Inappropriate production of hepcidin contributes to the pathogenesis of various iron disorders (table ). Relative deficiency in hepcidin is associated with development of iron overload, whereas relative excess of hepcidin causes iron restriction and anemia.
Iron disorders associated with inappropriate hepcidin production
Diseases of Hepcidin Deficiency
Hepcidin deficiency results in the development of systemic iron overload because of excessive iron absorption. In the absence of hepcidin, ferroportin concentrations on the basolateral surface of enterocytes are increased, leading to enhanced transport of dietary iron into plasma. In hepcidin deficiency, macrophages also display increased ferroportin on their cell membranes and thus export more iron. Excess plasma iron accumulates in organs in which iron uptake exceeds the rate of iron export. The liver is most commonly affected by iron overload due to the avid uptake of non-Tf-bound iron by hepatocytes. Iron overload of other organs appears to correlate broadly with the rate of iron absorption. Rapid accumulation of iron, such as seen with severe hepcidin deficiency (juvenile hemochromatosis or thalassemia intermedia), is associated with prominent deposition of iron in the heart and some endocrine organs. Although hepcidin deficiency is the common denominator of several different iron overload disorders, the molecular mechanisms that cause hepcidin deficiency are diverse.
In hereditary hemochromatosis [reviewed by Camaschella and Poggiali in this issue; pp 140–145], hepcidin deficiency results either from mutations in the hepcidin gene itself, or in the genes encoding hepcidin regulators. A very rare form of hemochromatosis is not associated with hepcidin deficiency, but with ferroportin resistance to hepcidin. Hepcidin regulators which are mutated in hereditary hemochromatosis include HFE, TfR2 and HJV, the molecules involved in sensing of iron and subsequent signal transduction. Importantly, the degree of hepcidin deficiency correlates with the severity of iron overload, so that the most severe form of hemochromatosis, juvenile hemochromatosis, develops with mutations in the hepcidin or HJV genes, where hepcidin levels are completely or nearly absent. TfR2 and HFE mutations result in a milder phenotype, particularly HFE mutations, which have a lower clinical penetrance.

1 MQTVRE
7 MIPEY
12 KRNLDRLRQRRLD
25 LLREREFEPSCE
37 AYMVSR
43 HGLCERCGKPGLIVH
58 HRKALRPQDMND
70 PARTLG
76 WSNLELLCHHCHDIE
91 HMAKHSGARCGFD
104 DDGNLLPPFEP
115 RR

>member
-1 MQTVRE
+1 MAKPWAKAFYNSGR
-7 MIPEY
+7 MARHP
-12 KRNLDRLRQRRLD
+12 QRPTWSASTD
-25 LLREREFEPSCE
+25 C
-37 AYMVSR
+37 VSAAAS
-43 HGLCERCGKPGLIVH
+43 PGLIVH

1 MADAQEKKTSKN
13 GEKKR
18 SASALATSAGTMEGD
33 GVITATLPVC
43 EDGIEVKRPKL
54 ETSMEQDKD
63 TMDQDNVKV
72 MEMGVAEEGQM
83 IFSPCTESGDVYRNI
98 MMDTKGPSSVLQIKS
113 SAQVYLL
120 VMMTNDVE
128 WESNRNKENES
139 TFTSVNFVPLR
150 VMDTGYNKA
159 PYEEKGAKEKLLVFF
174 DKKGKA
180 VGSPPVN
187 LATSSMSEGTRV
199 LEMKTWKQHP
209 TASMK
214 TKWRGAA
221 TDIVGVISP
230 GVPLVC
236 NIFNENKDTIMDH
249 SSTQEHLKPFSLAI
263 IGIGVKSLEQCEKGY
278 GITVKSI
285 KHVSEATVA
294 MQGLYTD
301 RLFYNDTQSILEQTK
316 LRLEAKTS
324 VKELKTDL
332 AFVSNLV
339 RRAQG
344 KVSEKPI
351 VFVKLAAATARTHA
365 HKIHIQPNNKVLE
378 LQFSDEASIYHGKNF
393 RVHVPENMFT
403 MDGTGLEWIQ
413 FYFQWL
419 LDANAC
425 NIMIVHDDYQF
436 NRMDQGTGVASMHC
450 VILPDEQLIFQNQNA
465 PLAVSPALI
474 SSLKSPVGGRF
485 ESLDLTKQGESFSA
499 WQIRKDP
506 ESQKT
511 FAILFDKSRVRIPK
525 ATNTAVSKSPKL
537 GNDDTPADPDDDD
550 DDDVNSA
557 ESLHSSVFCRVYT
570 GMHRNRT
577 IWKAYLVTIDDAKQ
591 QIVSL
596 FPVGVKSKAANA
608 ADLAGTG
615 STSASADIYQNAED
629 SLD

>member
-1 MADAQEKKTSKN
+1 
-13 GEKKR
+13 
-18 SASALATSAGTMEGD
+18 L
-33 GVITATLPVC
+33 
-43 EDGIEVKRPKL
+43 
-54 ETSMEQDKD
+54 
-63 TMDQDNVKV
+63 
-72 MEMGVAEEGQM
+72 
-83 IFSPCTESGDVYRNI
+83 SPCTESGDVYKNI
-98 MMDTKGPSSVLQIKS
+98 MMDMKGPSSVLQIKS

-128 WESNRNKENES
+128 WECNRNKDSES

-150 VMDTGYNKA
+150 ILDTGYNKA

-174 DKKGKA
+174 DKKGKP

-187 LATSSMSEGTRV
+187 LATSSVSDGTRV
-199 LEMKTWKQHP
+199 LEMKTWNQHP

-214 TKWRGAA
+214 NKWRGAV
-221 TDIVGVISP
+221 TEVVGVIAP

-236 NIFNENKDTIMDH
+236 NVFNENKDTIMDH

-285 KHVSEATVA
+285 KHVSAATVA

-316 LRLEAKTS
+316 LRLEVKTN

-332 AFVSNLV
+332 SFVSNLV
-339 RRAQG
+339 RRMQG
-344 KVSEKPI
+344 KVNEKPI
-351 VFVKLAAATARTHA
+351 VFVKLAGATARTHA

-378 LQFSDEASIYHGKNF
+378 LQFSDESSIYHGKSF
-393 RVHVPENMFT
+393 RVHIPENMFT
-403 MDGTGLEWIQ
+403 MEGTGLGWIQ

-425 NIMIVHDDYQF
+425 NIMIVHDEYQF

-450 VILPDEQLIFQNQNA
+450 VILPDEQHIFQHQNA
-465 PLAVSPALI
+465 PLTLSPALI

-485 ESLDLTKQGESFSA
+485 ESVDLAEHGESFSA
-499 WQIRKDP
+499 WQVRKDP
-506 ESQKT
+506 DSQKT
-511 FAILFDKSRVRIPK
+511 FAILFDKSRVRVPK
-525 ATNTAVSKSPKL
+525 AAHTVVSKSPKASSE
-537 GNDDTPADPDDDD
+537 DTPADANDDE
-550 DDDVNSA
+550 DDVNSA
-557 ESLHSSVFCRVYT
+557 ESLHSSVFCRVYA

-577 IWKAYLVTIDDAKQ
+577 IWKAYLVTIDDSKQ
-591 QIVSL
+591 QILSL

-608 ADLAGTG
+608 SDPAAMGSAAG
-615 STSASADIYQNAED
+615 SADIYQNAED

Phlebotomy is currently the main treatment for patients with hereditary hemochromatosis. Although this is effective at removing excess iron, complete iron depletion appears to result in a further decrease in hepcidin levels which would be expected to enhance dietary iron absorption and increase the need for phlebotomy. Further studies are needed to establish whether less iron depletion, which would not lower hepcidin levels as much, would still be safe for patients and allow less frequent phlebotomy.
In iron-loading anemias, such as β-thalassemia and congenital dyserythropoietic anemias, urinary and serum hepcidin are severely decreased despite systemic iron overload [22
]. The signal causing hepcidin suppression appears to be generated by high erythropoietic activity and outweighs the effects of iron overload on hepcidin regulation. As mentioned earlier, GDF15 and TWSG1 are two erythroid-produced factors that may contribute to hepcidin suppression in these syndromes. Transfusions increase hepcidin levels, presumably due to both the alleviation of ineffective erythropoiesis and increased iron load. Interestingly, patients with thalassemia intermedia were shown to have liver iron concentrations similar to those of regularly transfused thalassemia major patients, but because of the different hepcidin levels, the cellular distribution of iron in the liver was different. In thalassemia intermedia, similar to hereditary hemochromatosis, iron was heavily deposited in hepatocytes, whereas higher hepcidin levels in thalassemia major caused a shift of iron into macrophages. It is therefore possible that therapeutic hepcidin could be useful in thalassemia to shift the iron from the parenchyma to macrophages, where it is less toxic.